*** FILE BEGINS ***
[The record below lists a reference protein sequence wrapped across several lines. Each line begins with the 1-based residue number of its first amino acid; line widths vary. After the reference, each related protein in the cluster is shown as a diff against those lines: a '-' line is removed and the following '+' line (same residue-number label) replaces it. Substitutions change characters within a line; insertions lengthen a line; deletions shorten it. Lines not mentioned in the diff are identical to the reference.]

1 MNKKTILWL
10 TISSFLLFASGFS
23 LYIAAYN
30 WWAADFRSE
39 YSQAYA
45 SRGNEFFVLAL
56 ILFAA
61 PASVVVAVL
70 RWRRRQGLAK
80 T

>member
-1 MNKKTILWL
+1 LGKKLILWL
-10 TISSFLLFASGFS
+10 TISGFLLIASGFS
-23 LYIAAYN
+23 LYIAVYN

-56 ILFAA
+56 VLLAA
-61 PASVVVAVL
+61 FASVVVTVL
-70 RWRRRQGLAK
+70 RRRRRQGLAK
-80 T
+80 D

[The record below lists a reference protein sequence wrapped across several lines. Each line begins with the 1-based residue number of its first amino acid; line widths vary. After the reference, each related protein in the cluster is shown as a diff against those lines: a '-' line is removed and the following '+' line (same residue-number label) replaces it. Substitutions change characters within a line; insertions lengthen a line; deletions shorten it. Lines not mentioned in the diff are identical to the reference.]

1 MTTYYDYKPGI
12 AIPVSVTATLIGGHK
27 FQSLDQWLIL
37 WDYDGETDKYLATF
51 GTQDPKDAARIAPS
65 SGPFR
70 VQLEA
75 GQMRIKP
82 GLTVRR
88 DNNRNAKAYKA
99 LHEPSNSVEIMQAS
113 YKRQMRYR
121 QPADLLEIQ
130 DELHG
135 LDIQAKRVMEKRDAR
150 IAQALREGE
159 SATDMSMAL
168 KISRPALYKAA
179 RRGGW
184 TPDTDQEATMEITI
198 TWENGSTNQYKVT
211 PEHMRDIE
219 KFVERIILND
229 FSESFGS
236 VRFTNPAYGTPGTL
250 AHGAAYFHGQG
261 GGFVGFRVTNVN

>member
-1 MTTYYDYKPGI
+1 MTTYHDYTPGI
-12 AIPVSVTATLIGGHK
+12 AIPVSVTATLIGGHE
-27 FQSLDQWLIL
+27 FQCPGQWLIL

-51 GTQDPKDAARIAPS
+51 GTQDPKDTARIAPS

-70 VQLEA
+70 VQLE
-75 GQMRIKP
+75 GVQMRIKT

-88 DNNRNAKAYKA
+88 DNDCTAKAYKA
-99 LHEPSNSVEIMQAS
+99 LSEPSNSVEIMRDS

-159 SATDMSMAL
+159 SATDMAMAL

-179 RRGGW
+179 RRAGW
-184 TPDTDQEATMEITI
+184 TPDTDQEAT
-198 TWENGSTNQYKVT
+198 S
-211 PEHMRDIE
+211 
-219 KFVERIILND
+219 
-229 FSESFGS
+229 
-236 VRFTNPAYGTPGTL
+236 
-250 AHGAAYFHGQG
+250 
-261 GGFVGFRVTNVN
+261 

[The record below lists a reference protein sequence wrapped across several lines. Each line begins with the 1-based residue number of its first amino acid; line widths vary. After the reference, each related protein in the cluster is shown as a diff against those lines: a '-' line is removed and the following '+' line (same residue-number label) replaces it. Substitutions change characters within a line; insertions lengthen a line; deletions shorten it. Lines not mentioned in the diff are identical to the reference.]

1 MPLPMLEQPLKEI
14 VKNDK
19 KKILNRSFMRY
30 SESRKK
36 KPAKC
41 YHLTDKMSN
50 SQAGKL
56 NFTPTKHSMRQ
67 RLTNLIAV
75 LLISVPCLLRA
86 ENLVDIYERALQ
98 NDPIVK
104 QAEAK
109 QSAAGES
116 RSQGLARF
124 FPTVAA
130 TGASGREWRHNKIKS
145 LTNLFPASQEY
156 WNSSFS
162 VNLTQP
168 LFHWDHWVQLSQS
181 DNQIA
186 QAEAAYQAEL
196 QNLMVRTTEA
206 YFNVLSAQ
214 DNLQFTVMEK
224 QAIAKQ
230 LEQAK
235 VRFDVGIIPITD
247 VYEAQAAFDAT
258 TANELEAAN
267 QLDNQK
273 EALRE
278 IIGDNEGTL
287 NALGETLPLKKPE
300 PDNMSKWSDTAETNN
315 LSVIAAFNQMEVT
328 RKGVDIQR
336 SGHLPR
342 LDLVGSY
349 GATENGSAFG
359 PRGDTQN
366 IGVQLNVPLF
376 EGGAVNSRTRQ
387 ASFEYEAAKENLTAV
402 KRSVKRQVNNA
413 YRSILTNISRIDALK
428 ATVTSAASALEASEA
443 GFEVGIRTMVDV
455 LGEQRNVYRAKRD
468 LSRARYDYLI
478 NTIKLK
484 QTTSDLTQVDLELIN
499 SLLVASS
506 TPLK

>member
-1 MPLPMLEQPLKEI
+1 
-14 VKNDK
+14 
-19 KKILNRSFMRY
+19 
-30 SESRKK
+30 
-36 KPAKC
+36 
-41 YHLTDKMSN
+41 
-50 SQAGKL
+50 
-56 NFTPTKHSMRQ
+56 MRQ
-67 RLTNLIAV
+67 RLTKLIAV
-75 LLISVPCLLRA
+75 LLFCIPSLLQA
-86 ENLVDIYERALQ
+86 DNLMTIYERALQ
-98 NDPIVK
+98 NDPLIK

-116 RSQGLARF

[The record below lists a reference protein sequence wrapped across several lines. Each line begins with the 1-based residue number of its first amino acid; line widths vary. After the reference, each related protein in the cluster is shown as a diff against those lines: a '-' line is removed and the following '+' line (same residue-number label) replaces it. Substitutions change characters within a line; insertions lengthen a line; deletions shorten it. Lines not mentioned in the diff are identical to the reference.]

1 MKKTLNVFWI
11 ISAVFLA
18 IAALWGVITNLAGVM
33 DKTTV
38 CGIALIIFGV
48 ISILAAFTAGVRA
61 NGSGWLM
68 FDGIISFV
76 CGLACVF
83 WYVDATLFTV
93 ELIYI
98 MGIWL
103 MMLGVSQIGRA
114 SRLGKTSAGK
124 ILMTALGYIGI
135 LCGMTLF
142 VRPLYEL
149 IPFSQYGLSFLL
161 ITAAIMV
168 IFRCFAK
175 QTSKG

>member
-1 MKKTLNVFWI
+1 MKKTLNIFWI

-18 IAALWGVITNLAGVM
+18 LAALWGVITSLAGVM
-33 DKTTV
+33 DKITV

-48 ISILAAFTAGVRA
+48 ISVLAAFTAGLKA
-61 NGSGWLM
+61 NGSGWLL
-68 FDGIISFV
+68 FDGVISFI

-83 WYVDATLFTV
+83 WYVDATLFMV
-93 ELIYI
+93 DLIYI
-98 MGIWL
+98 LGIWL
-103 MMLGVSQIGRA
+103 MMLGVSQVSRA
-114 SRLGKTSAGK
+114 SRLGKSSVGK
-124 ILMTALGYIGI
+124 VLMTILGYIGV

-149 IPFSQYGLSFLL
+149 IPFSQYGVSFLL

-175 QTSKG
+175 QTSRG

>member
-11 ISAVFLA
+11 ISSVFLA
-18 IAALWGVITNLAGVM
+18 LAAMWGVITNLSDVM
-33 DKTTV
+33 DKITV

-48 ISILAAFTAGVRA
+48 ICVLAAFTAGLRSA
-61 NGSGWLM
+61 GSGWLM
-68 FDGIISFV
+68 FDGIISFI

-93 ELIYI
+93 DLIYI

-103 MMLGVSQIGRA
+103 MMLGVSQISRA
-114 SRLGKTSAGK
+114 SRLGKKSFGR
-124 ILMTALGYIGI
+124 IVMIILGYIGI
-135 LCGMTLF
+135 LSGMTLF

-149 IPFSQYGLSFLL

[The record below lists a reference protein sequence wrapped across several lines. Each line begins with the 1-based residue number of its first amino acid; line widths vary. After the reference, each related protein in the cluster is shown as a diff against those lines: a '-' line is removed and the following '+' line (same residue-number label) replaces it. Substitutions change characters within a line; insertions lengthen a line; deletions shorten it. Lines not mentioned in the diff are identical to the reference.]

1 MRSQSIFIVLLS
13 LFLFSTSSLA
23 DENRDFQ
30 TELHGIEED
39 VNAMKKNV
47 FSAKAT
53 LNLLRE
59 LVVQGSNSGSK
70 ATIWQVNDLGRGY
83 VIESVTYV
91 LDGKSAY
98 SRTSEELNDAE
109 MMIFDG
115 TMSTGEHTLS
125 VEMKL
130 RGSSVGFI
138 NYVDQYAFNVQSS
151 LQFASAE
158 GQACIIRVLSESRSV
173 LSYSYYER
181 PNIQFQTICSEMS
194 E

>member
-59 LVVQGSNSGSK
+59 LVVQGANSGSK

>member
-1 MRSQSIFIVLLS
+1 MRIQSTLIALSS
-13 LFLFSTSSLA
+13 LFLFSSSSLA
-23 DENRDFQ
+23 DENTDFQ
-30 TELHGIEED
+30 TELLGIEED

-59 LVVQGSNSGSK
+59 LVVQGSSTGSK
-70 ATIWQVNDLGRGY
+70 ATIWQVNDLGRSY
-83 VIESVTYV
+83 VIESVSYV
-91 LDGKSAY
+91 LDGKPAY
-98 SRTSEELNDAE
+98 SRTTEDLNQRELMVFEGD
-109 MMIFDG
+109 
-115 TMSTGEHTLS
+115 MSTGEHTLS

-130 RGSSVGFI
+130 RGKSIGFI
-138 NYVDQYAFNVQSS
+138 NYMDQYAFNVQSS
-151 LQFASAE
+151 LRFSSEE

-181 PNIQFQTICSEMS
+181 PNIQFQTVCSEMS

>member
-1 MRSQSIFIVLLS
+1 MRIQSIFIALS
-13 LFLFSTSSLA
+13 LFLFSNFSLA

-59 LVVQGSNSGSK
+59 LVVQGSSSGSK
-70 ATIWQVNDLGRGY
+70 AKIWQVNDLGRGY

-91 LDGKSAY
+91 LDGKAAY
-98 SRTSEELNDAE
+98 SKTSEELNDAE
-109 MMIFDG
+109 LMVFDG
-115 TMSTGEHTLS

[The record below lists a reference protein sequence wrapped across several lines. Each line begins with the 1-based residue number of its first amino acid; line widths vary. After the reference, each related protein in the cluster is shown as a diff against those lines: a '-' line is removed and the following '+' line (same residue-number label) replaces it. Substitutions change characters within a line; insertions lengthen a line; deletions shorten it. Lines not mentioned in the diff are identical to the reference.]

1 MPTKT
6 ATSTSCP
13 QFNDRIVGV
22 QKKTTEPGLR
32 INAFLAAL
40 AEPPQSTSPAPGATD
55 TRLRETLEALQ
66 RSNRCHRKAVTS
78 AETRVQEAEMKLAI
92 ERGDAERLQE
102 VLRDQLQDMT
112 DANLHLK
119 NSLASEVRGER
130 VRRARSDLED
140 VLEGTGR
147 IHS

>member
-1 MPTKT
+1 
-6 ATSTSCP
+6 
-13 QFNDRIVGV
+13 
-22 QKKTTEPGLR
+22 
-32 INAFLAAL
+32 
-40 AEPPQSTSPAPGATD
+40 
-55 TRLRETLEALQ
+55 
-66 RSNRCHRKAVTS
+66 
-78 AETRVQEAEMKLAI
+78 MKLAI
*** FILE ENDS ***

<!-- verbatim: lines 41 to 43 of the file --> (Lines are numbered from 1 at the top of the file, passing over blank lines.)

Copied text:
130 DELHG
135 LDIQAKRVMEKRDAR
150 IAQALREGE